Rodney Tyger v. Precision Drilling Corp, No. 20-1070 (3d Cir. 2020)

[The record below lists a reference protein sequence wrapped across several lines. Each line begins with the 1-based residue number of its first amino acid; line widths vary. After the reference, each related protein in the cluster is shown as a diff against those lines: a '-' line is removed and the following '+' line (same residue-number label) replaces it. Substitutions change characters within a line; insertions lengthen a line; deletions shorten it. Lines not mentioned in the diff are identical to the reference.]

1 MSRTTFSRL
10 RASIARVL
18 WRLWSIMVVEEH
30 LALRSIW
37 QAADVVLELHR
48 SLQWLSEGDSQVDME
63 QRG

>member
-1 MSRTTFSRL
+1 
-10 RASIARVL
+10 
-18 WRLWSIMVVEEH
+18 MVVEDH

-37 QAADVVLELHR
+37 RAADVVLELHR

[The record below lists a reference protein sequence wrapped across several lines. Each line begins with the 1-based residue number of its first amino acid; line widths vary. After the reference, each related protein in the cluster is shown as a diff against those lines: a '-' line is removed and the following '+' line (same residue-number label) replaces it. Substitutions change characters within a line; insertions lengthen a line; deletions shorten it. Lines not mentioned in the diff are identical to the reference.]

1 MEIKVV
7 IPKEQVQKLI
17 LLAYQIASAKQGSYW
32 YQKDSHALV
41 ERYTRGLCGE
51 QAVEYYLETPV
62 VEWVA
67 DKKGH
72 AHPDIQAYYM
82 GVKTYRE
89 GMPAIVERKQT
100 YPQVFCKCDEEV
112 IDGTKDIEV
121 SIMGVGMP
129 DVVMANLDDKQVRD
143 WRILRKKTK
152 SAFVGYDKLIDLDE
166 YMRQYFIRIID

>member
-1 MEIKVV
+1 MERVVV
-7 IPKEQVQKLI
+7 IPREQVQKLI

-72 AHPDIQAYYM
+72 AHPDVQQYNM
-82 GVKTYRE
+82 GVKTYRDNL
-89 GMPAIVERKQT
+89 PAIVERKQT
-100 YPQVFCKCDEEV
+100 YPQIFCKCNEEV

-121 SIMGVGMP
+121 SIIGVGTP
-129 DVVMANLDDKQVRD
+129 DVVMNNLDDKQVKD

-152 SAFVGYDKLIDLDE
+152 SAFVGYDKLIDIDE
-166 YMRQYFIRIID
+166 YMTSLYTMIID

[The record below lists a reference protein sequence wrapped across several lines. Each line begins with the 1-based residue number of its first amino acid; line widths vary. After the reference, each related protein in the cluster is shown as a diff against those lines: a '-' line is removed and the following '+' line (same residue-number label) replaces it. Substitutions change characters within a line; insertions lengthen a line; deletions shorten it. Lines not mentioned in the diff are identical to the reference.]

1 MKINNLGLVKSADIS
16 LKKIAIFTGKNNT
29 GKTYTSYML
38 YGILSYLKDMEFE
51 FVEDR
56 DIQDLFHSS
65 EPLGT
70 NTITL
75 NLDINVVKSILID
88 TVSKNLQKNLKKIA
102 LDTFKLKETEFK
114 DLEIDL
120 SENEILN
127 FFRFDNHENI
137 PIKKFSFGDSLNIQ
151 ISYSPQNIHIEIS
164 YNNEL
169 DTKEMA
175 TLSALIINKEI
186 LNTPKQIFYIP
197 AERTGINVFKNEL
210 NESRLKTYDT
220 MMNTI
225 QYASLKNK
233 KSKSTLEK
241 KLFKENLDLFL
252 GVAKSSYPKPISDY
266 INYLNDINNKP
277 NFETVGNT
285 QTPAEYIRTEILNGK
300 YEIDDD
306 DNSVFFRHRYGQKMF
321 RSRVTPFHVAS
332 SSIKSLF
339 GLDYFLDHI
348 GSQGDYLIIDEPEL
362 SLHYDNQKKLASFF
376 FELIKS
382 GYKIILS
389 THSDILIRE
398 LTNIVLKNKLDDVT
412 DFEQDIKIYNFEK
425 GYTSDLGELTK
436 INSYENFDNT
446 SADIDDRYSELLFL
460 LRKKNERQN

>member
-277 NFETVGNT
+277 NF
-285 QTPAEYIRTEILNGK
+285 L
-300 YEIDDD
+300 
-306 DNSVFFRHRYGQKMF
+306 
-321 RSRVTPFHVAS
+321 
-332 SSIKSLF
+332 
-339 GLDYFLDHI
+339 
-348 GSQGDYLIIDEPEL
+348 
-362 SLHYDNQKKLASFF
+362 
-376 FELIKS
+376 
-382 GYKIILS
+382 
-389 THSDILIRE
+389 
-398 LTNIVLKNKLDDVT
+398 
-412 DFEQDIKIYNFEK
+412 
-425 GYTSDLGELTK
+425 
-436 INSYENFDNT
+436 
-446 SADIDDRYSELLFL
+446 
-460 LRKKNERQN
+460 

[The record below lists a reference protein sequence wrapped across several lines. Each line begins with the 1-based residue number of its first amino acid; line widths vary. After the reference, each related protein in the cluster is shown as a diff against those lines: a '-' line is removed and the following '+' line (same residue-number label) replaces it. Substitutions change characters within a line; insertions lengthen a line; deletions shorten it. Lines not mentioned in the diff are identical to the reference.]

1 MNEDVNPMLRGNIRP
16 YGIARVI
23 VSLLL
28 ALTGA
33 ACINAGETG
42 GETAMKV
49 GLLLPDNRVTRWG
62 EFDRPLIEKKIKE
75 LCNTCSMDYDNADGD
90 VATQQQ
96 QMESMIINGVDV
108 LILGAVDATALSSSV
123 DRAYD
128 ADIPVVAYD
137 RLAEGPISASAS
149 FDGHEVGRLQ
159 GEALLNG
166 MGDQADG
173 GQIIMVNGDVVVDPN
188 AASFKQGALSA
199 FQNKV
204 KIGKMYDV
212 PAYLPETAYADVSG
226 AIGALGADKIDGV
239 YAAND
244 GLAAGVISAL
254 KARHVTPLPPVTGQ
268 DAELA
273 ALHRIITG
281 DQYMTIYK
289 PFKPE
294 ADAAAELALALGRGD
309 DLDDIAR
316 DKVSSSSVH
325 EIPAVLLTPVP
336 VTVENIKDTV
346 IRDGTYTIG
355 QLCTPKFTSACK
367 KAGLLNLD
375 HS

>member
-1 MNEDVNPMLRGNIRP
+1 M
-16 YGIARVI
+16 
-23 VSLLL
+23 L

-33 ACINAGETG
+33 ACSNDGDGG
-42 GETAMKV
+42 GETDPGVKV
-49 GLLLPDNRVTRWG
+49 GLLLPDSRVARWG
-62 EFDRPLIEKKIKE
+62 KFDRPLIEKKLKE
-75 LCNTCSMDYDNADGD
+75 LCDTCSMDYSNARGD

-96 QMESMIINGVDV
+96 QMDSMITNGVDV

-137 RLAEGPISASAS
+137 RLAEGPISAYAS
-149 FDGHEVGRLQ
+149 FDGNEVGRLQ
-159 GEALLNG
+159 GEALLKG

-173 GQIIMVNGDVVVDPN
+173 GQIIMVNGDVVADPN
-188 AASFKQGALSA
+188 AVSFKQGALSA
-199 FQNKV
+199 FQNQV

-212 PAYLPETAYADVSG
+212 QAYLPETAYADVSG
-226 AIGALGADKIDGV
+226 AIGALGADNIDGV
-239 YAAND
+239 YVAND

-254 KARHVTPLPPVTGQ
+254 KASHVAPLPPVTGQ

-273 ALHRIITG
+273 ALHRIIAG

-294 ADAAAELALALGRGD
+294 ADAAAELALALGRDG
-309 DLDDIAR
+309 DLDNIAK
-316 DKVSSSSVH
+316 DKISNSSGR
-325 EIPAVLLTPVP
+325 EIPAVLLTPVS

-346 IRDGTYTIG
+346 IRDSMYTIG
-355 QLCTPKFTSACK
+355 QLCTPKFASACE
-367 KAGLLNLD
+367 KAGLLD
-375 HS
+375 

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NOT PRECEDENTIAL UNITED STATES COURT OF APPEALS FOR THE THIRD CIRCUIT _____________ No. 20-1070 _____________ RODNEY TYGER, on behalf of himself and those similarly situated; SHAWN WADSWORTH, on behalf of himself and those similarly situated, Appellants v. PRECISION DRILLING CORP., PRECISION DRILLING OILFIELD SERVICES, INC.; JOHN DOES 1-10; PRECISION DRILLING COMPANY, LP _____________________________________ On Appeal from the United States District Court for the Middle District of Pennsylvania (District Court No.: 4-11-cv-01913) District Judge: Honorable Matthew W. Brann _____________________________________ Submitted under Third Circuit L.A.R. 34.1(a) September 24, 2020 (Filed: October 26, 2020) Before: McKEE, JORDAN and RENDELL, Circuit Judges. _________ O P I N I O N* _________ * This disposition is not an opinion of the full Court and pursuant to I.O.P. 5.7 does not constitute binding precedent. RENDELL, Circuit Judge. Plaintiffs/Appellants Rodney Tyger, Shawn Wadsworth, and approximately 1,000 opt-in Plaintiffs brought a collective action against Defendants Precision Drilling Corp., Precision Drilling Oilfield Services, Inc., and Precision Drilling Company, LP (together, “Precision”) for failure to pay overtime wages in violation of the Fair Labor Standards Act (“FLSA”), 29 U.S.C. § 201 et seq. On appeal, Plaintiffs challenge the District Court’s denial of their motion for partial summary judgment and grant of summary judgment in favor of Precision. In addition, Plaintiffs appeal the District Court’s order excluding Plaintiffs’ proposed expert under Daubert v. Merrell Dow Pharm., 509 U.S. 579 (1993). For the reasons set forth below, we affirm in part, vacate in part, and remand for further proceedings. I. BACKGROUND1 Plaintiffs are current and former Precision employees who have worked as rig hands on Precision oil and gas drilling rigs. They filed this collective action seeking damages under the FLSA for Precision’s failure to pay them for, inter alia, (1) pre-shift donning and post-shift doffing of certain personal protective equipment (“PPE”) and (2) the associated time spent walking and waiting after donning and before doffing.2 It is not disputed that Precision failed to pay for those activities. Rather, the central question in 1 Because we write primarily for the parties, who are familiar with the facts and procedural posture to date, we recite only those facts necessary to our analysis. 2 Plaintiffs initially asserted a third claim—for failure to pay for time spent attending post-shift safety meetings—which was later settled. 2 this case is whether donning and doffing the PPE at issue is compensable under the FLSA. Pursuant to both Precision’s policies and the relevant Occupational Safety and Health Administration (“OSHA”) regulations, 3 Plaintiffs are required to wear various forms of basic PPE while operating oil rigs, including flame-retardant coveralls, steeltoed boots, gloves, goggles, hardhats, and earplugs (“basic PPE”). This basic PPE is worn to avoid common hazards at the worksite, such as electrical shock, falling objects, flying debris, slippery surfaces, and chemical exposure.4 It is undisputed that, in the course of rig hands’ work drilling oil and gas wells, their basic PPE becomes covered with drilling mud, grease, lubricants, and caustic chemicals, and that the basic PPE reduces the risk of exposure to those substances. With respect to the issue of chemical exposure, Plaintiffs offered the report and testimony of proposed chemical hygiene expert Dr. Ronald Bishop, Ph.D., CHO. Dr. Bishop opined on the health risks associated with exposure to certain hazardous materials on the rigs, in addition to the benefits of wearing PPE. After the close of discovery, the parties filed cross-motions for partial summary judgment. The District Court initially granted Precision’s motion only with respect to 3 See 29 C.F.R. § 1910.132 (mandating PPE “wherever it is necessary by reason of hazards of processes or environment, chemical hazards, radiological hazards, or mechanical irritants encountered in a manner capable of causing injury or impairment in the function of any part of the body through absorption, inhalation or physical contact”). 4 Certain tasks on Precision oil rigs require additional, specialized PPE such as rubber aprons, disposable Tyvek suits, rubber gloves, face shields, and respirators to protect against increased chemical exposure. Time spent donning and doffing that additional, specialized PPE is compensated and not at issue in this case. 3 Plaintiffs’ claim that Precision’s failure to pay for donning and doffing was a willful violation of the FLSA—an issue bearing on the applicable statute of limitations. The District Court denied Precision’s motion in all other respects and denied Plaintiffs’ motion in full. In so ruling, the District Court found a genuine dispute of material fact with respect to whether donning and doffing the basic PPE was an “integral and indispensable”—and therefore compensable—part of Plaintiff’s principal activities as rig hands. Specifically, the District Court determined that factual issues remained regarding “the harmful nature of the drilling mud and other chemicals which are commonplace in Plaintiffs’ principal duties.” App. 46. Precision later filed a Daubert motion to exclude the report and testimony of Dr. Bishop. Finding Dr. Bishop’s proffered opinions unreliable, the District Court granted the Daubert motion and ordered Plaintiffs to show cause why, given the exclusion of Dr. Bishop, summary judgment should not be granted for Precision on Plaintiffs’ overtime claims. The District Court concluded that, absent expert testimony, Plaintiffs failed to raise a genuine dispute of material fact as to whether donning and doffing was compensable under the FLSA, and granted summary judgment on the overtime claims in favor of Precision. Plaintiffs timely appealed. II. JURISDICTION AND STANDARD OF REVIEW The District Court exercised jurisdiction under 28 U.S.C. § 1331. We have jurisdiction pursuant to 28 U.S.C § 1291 to review the District Court’s final order. We review a district court’s decision to exclude expert testimony for abuse of discretion. Heller v. Shaw Indus., Inc., 167 F.3d 146, 151 (3d Cir. 1999). An evidentiary 4 ruling constitutes an abuse of discretion if it is “arbitrary, fanciful or clearly unreasonable,” and “[w]e will not disturb a trial court’s exercise of discretion unless no reasonable person would adopt the district court’s view.” Ansell v. Green Acres Contracting Co., 347 F.3d 515, 519 (3d Cir. 2003) (internal quotation marks omitted). We review de novo a district court’s decision to grant or deny summary judgment. Tundo v. City of Passaic, 923 F.3d 283, 286 (3d Cir. 2019). III. DISCUSSION Plaintiffs raise three issues on appeal. First, they challenge the District Court’s exclusion of Dr. Bishop’s expert report and testimony. Second, Plaintiffs argue that the District Court erred in concluding as a matter of law that, given the absence of expert testimony, donning and doffing was not integral and indispensable to their principal activities as rig hands. Third, Plaintiffs contend that the District Court erred in granting summary judgment on the issue of Precision’s willfulness. We disagree with Plaintiffs on the first and third issues but agree with them on the second issue. We address each argument in turn. A. Exclusion of Dr. Bishop’s Expert Report and Testimony Plaintiffs first contend that the District Court abused its discretion in excluding the report and testimony of Dr. Bishop under Federal Rule of Evidence 7025 and Daubert. 5 Rule 702 provides: A witness who is qualified as an expert by knowledge, skill, experience, training, or education may testify in the form of an opinion or otherwise if: (a) the expert’s scientific, technical, or other specialized knowledge will help the trier of fact to understand the evidence or to determine a fact in issue; 5 Pursuant to Daubert and its progeny, district court judges have a “gatekeeping” obligation to insure that only reliable and relevant expert testimony be presented to jurors. Daubert, 509 U.S. at 597. In this role, district courts must ensure that expert testimony satisfies a “trilogy of restrictions”: qualification, reliability, and fit. Schneider ex rel. Schneider v. Fried, 320 F.3d 396, 404 (3d Cir. 2013). The overriding consideration with regard to these three requirements is that expert testimony should be admitted if it will assist the trier of fact. See United States v. Velasquez, 64 F.3d 844, 850 (3d Cir. 1995). The reliability prong is at issue in this case. To be reliable, an expert opinion must “be based on the ‘methods and procedures of science’ rather than on ‘subjective belief or unsupported speculation.’” In re Paoli R.R. Yard PCB Litig., 35 F.3d 717, 742 (3d Cir. 1994) (quoting Daubert, 509 U.S. at 590). While a party need not “demonstrate to the judge by a preponderance of the evidence that the assessments of [its] experts are correct,” the expert must nonetheless “have ‘good grounds’ for his or her belief.” Id. at 742, 744. This test of reliability is “flexible,” and the trial court exercises “broad latitude” in determining how to assess the reliability of an expert opinion. Kumho Tire Co. v. Carmichael, 526 U.S. 137, 141–42 (1999). In this case, the District Court did not abuse its discretion in determining that the (b) the testimony is based on sufficient facts or data; (c) the testimony is the product of reliable principles and methods; and (d) the expert has reliably applied the principles and methods to the facts of the case. Fed. R. Evid. 702. 6 opinions of Dr. Bishop were unreliable. Dr. Bishop offered four main opinions: (1) that hazardous materials are present in Precision “drilling fluids, materials encountered in rock formations . . . , and the products of chemical or physical reactions between drilling fluid components and compounds in produced cuttings and fluids”; (2) that PPE6 provides protection from direct exposure to those hazardous materials; (3) that in the course of Plaintiffs’ work, their PPE becomes contaminated with hazardous materials; and (4) that it would be unsafe to doff soiled PPE off the worksite. Dr. Bishop specifically identified glycol ethers and radioactive material as two hazardous substances present in Plaintiffs’ work environment. By underscoring the chemical safety hazards of oil drilling, the importance of wearing PPE, and the need for Precision employees to change their PPE on the worksite, Dr. Bishop’s report and testimony would bolster Plaintiffs’ claim that donning and doffing is integral and indispensable to their work, and therefore compensable under the FLSA. The parties in this case dispute the magnitude of the chemical safety hazards identified by Dr. Bishop. As the District Court correctly pointed out, however, Dr. Bishop lacked quantitative data on the levels of Plaintiffs’ exposure to glycol ethers, radioactive materials, or any other hazardous substances present on the Precision worksite. The District Court determined that without exposure data, Dr. Bishop’s opinions on the chemical hazards faced by Plaintiffs, and critically, the importance of wearing and doffing PPE on-site, lacked good grounds. That conclusion was not 6 We note that Dr. Bishop’s report does not distinguish between the basic PPE at issue in this case and the specialized PPE that is not in dispute. 7 unreasonable.7 See, e.g., Oddi v. Ford Motor Co., 234 F.3d 136, 156 (3d Cir. 2000) (“Daubert . . . require[s] more than [a] haphazard, intuitive inquiry.”); Elcock v. Kmart Corp., 233 F.3d 734, 755 (3d Cir. 2000) (noting that an expert opinion overly reliant on assumptions absent “sufficient factual predicates” is a “castle made of sand”) (internal quotation marks omitted). Accordingly, in light of the latitude afforded the District Court under the abuse of discretion standard, we will not disturb the District Court’s exclusion of Dr. Bishop’s report and testimony. B. Whether Donning and Doffing is Integral and Indispensable We turn next to the parties’ cross-motions for partial summary judgment and the District Court’s entry of summary judgment in favor of Precision. Summary judgment is appropriate when, viewing the evidence in the light most favorable to the non-moving party, no genuine dispute of material fact exists and the moving party is entitled to judgment as a matter of law. Montone v. Jersey City, 709 F.3d 181, 189 (3d Cir. 2013); see also Fed. R. Civ. P. 56(a). Plaintiffs urge that the District Court erred in granting summary judgment in favor of Precision because the District Court concluded that, without expert testimony, Plaintiffs could not prove that donning and doffing the basic PPE was integral and 7 Plaintiffs submitted a supplemental declaration by Dr. Bishop approximately two years after the submission of his original report. Precision argues that the report is untimely and should therefore be excluded. Like the District Court, we need not address that argument because Dr. Bishop’s supplemental declaration, which also lacks any reference to exposure level data, would not render his conclusions reliable under Daubert. 8 indispensable to their work drilling oil and gas wells. Plaintiffs contend that even without an expert opinion regarding chemical exposure, they have presented other evidence that donning and doffing was nonetheless integral8 and indispensable as a matter of law, or at a minimum, that genuine issues of fact preclude summary judgment in favor of Precision on this issue. The FLSA generally requires that employers pay overtime wages to employees who work over 40 hours in a workweek. See 29 U.S.C. § 207(a)(1). However, the Portal-to-Portal Act provides two exceptions to this FLSA-mandated compensation: (1) for traveling to or from the “place of performance of the principal activity or activities which such employee is employed to perform”; and (2) for “activities which are preliminary to or postliminary to said principal activity or activities.” 29 U.S.C. § 254(a). The Supreme Court has held that “principal activities” encompass “all activities which are an ‘integral and indispensable part of the principal activities.’” Integrity Staffing Solutions, Inc. v. Busk, 574 U.S. 27, 33 (2014) (quoting IBP, Inc. v. Alvarez, 546 U.S. 21, 29–30 (2005)). Thus, for donning and doffing the basic PPE in this case to be compensable under the FLSA—and not merely a preliminary or postliminary activity—it must be an integral and indispensable part of Plaintiffs’ work as rig hands. See id.9 8 According to Plaintiffs, the District Court has already concluded as a matter of law that donning and doffing was integral to their principal activities and only granted summary judgment in favor of Precision on the question of indispensability. We reject that characterization of the District Court’s decision. The District Court did not determine as a matter of law that donning and doffing was an integral part of Plaintiffs’ work as rig hands. 9 With respect to Plaintiffs’ second overtime claim, the parties agree that, pursuant to the Department of Labor’s “continuous workday rule,” the post-donning and pre-doffing 9 To demonstrate that an activity is integral and indispensable to a principal activity, a plaintiff must establish that “it is an intrinsic element of those [principal] activities and one with which the employee cannot dispense if he is to perform his principal activities.” Busk, 574 U.S. at 32–33. The analysis of this concept across various work settings is inherently flexible and context-specific. See, e.g., Mitchell v. King Packing Co., 350 U.S. 260, 263 (1956) (determining that sharpening knives is integral and indispensable to the work of meat packing employees); Perez v. City of New York, 832 F.3d 120, 125 (2d Cir. 2016) (considering whether the donning and doffing of bulletproof vests is integral and indispensable to the work of urban park rangers). In evaluating whether the donning and doffing of PPE in this case qualified as integral and indispensable, the District Court adopted the inquiry set forth by the Second Circuit, mainly, whether “the gear . . . guards against ‘workplace dangers’ that accompany the employee’s principal activities and ‘transcend ordinary risks.’” Perez, 832 F.3d at 127 (quoting Gorman v. Consol. Edison Corp., 488 F.3d 586, 593 (2d Cir. 2007)). But the District Court then focused on the toxic chemicals in Plaintiffs’ work environment, and specifically, the level of toxicity, which, it concluded, presented a genuine issue of material fact. Citing Dr. Bishop’s report and testimony, the District walking and waiting time is compensable only if donning and doffing is also compensable. See 29 C.F.R. § 790.6(b) (generally defining the “workday” as “the period between the commencement and completion on the same workday of an employee’s principal activity or activities”); Alvarez, 546 U.S. at 37 (“Moreover, during a continuous workday, any walking time that occurs after the beginning of the employee’s first principal activity and before the end of the employee's last principal activity . . . is covered by the FLSA.”). As such, the crux of the parties’ dispute is whether donning and doffing the basic PPE is integral and indispensable to Plaintiffs’ principal activities. 10 Court initially concluded that factual disputes regarding the “harmful nature of the drilling mud and other chemicals which are commonplace in Plaintiffs’ principal duties” and “the level of chemical toxicity to which Plaintiffs are exposed” precluded summary judgment in favor of either party. App. 46, 49. After excluding Dr. Bishop’s opinions, the District Court incorrectly determined that—absent Dr. Bishop’s expert testimony regarding toxicity—Plaintiffs could not prove that Precision rig hands’ work was sufficiently hazardous. Significantly, we have identified no FLSA case in the donning and doffing context that requires plaintiffs to provide an expert opinion on workplace safety risks or the protective value of their PPE in order to meet the integral and indispensable standard. The District Court further erred by analogizing this case to toxic tort actions, which often require plaintiffs to produce expert testimony on their chemical exposure. See App. 6 (citing N’Jai v. U.S. Env’t Prot. Agency, 705 F. App’x 126, 128 (3d Cir. 2017); McMunn v. Babcock & Wilcox Power Generation Grp., Inc., 869 F.3d 246, 251, 267 (3d Cir. 2017); Redland Soccer Club, Inc. v. Dep’t of Army of U.S., 55 F.3d 827, 845 (3d Cir. 1995)). Such cases are clearly distinguishable from this case. Unlike in the toxic tort context, the FLSA integral and indispensable inquiry does not require that Plaintiffs establish a causal link between occupational hazards and medical harm. See, e.g., In re TMI Litig., 193 F.3d 613, 626–27 (3d Cir. 1999), amended, 199 F.3d 158 (3d Cir. 2000) (noting plaintiffs’ burden to demonstrate chemical exposure and causation). We therefore conclude that a plaintiff may attempt to satisfy the integral and indispensable requirement with lay witness testimony and documentary evidence 11 concerning worksite safety risks and the nature of the job and PPE at issue—evidence which Plaintiffs have produced in this case. See, e.g., Busk, 574 U.S. at 36 (holding that “[t]he integral and indispensable test is tied to the productive work that the employee is employed to perform”) (emphasis omitted); Perez, 832 F.3d at 127 (“This inquiry requires a fact-intensive examination of the gear at issue, the employee’s principal activities, and the relationship between them.”). Thus, while expert testimony as to the levels of Plaintiffs’ chemical exposure would certainly support Plaintiffs’ case, see Steiner v. Mitchell, 350 U.S. 247, 249 (1956), such evidence is not required as a matter of law. Because the District Court improperly determined that expert testimony was necessary in this case, the District Court never reached the issue of whether, based on the other evidence presented by Plaintiffs, donning and doffing the basic PPE was integral and indispensable to Plaintiffs’ work. Thus, we will not address this question but will vacate that part of the District Court order granting summary judgment on Plaintiffs’ overtime claims and remand10 for further proceedings.11 10 We note that the question of whether donning and doffing is integral and indispensable to Plaintiffs’ principal activities may be susceptible to determination by the District Court as a matter of law or may be more properly left for the jury. Compare Perez, 832 F.3d at 125 (holding “that a reasonable factfinder could conclude that the plaintiffs’ donning and doffing of uniforms are integral and indispensable to their principal activities”), with Franklin v. Kellogg Co., 619 F.3d 604, 620 (6th Cir. 2010) (determining the integral and indispensable question as a matter of law). 11 We do not address two other arguments advanced by Precision, namely that donning and doffing is not compensable under the Department of Labor’s so-called “change-athome” rule, 29 C.F.R. § 790.8(c), and that a factual dispute remains as to whether any time spent donning and doffing was de minimis. The District Court did not address the first argument and we decline to do so as well. 12 C. Willful Violation of the FLSA Plaintiffs also argue that the District Court erred in concluding that there were no genuine issues of fact regarding whether Precision’s failure to pay for donning and doffing was a willful violation of the FLSA. Under the FLSA, willful violations are entitled to a three-year statute of limitations, while non-willful violations are entitled to only a two-year limitations period. 29 U.S.C. § 255(a).12 A FLSA violation is willful when the employer “either knew or showed reckless disregard for the matter of whether its conduct was prohibited.” McLaughlin v. Richland Shoe Co., 486 U.S. 128, 133 (1988). However, willfulness “does not require a showing of egregiousness.” Stone v. Troy Constr., LLC, 935 F.3d 141, 150 (3d Cir. 2019). The District Court properly concluded that there was no genuine issue of fact as to whether Precision’s conduct constituted a willful violation of the FLSA. As the District Court stated, Plaintiffs have failed to adduce any evidence that Precision “either knew or suspected that their practices were violative of the FLSA or recklessly disregarded the possibility of same.” App. 52. It relied in part on the paucity of Third Circuit precedent that would inform Precision that donning and doffing was integral and indispensable in this context. See Perez v. Mountaire Farms, Inc., 650 F.3d 350, 375 (4th Cir. 2011) 12 The applicable statute of limitations is particularly significant in FLSA collective actions because, unlike with class actions under Federal Rule of Civil Procedure 23, an individual plaintiff’s claim is not considered “commenced” until he opts into the lawsuit. See 29 U.S.C. § 256(b); see also Symczyk v. Genesis Healthcare Corp., 656 F.3d 189, 200 (3d Cir. 2011) (distinguishing FLSA collective actions from Rule 23 class actions). As such, a shorter statute of limitations may limit the number of opt-in Plaintiffs able to seek relief and the total amount of damages available to them. 13 (noting the lack of “binding [Fourth Circuit] authority directly addressing the issue of compensation for the donning and doffing of protective gear” in reviewing the district court’s finding with respect to willfulness); Reich v. Gateway Press, Inc., 13 F.3d 685, 702–03 (3d Cir. 1994). Plaintiffs urge that Precision purported to have a policy whereby its employees were permitted to change out of PPE at home but that this policy was “illusory.” But that evidence alone is not persuasive regarding Precision’s awareness or reckless disregard of its obligations under the FLSA and is thus insufficient to defeat Precision’s motion for partial summary judgment on Plaintiffs’ willful violation claim. Accordingly, we will affirm the District Court’s ruling that there was no genuine factual dispute as to whether Precision’s failure to pay for donning and doffing was a willful FLSA violation. Summary judgment on this issue was properly granted in favor of Precision. IV. CONCLUSION For the foregoing reasons, we will affirm the District Court’s exclusion of Dr. Bishop’s expert report and testimony and grant of summary judgment with respect to the issue of Precision’s willfulness and the applicable statute of limitations. We will vacate the District Court’s grant of summary judgment in favor of Precision in all other respects and remand for further proceedings consistent with this opinion. 14